(Bloomberg) — President Donald Trump said he doesn’t expect to make money if the U.S. hosts next year’s Group of Seven summit at his Trump Doral golf resort, even as he delivered an extended sales pitch to hold the meeting at his Miami property.

“Each country can have their own villa, or their own bungalow” if the meeting is at Doral, Trump said Monday at the end of the G-7 summit in Biarritz, France. The U.S. is next in the rotation to host the annual meeting of world leaders, which will occur in the middle of the 2020 presidential campaign. “I don’t want to make any money,” said Trump.

Earlier in the day, Trump ticked off advantages of holding a global summit in the Sunshine State of Florida. “It’s very big,” and it’s Miami, “so it’s a great area.” He told German Chancellor Angela Merkel, sitting next to him, that she’d have just a three-minute helicopter ride from the airport to the site.

“People are really liking it,” Trump said.

The front entrance to the Trump National Doral is seen on June 1, 2016 in Doral, Florida.
Joe Raedle—Getty Images

The president already has run afoul of ethics experts and faced multiple lawsuits over his continued involvement with some of his private business holdings, such as the Trump International Hotel in Washington. Locating a global summit on one of his properties would open him up to a slew of new allegations that he’s mixing his private financial gain with his public position as commander-in-chief.

The Trump Organization has donated profit from foreign governments to the U.S. Treasury, part of a bid to counter criticism that Trump may be violating the U.S. Constitution’s emoluments clauses by accepting payments from foreign governments.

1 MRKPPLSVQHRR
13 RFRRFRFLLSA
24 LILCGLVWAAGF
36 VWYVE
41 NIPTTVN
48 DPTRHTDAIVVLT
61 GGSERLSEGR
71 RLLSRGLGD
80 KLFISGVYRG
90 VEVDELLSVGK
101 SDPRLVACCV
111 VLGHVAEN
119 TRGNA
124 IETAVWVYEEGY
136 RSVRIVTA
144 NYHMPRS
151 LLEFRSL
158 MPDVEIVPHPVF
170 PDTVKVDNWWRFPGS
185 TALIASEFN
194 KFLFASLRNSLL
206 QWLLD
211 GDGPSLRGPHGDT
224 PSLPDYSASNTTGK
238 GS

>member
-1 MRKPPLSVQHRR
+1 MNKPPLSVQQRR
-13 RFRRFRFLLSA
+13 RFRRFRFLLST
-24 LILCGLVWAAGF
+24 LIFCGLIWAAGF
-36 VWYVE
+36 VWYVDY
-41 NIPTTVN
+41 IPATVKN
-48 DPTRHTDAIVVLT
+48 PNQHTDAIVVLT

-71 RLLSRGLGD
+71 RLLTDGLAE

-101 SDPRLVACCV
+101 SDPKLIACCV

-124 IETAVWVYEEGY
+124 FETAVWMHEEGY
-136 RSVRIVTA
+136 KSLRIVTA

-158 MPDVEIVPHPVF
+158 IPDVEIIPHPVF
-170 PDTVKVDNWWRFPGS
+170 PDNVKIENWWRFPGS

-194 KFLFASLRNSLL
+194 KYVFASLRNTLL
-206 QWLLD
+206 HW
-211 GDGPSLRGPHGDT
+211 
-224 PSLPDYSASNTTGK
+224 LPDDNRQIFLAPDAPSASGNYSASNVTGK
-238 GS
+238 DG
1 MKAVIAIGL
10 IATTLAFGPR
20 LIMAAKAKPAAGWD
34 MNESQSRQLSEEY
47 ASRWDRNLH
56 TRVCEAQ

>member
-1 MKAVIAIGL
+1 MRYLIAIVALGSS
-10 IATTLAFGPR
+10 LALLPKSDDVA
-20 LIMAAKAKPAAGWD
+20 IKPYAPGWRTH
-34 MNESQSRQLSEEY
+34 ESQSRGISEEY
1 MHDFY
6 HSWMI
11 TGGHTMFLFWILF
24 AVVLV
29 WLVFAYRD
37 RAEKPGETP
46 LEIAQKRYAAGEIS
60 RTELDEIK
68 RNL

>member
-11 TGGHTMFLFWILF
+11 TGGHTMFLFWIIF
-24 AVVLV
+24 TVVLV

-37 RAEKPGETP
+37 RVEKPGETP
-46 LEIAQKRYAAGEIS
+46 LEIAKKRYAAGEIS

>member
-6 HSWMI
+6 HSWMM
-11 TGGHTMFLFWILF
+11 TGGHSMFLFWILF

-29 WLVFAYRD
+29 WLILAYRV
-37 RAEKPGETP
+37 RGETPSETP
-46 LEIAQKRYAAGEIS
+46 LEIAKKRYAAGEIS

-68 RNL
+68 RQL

Still, Doral would benefit in other ways from hosting a summit of world leaders. The resort would get free publicity that could boost future profit.

The president placed his business holdings in a revocable trust that lets him continue to profit from his company’s activities. His sons Eric and Donald Jr. run the Trump Organization. Democrats and watchdog groups have repeatedly criticized Trump for maintaining his business while in public office.

Doral is built more for play than work, and its website boasts that it’s only eight miles (13 kilometers) from the Miami airport. It’s 800 acres, boasts four golf courses and 643 rooms, plus more than 100,000 square feet of event space — including the Donald J. Trump Grand Ballroom.

Doral may have fallen on hard times financially. Trump’s financial disclosure showed the property had $74.8 million in 2018 income, down from about $115.9 million.

A number of high-profile companies and industry groups have held meetings there since Trump took office, including private prison operator Geo Group Inc., a major beneficiary of Trump’s immigration policies. Separately, the Community Financial Services Association of America, a payday lenders’ trade group, held an event there in March amid efforts to roll back consumer protections in the industry.

Contact us at letters@time.com.

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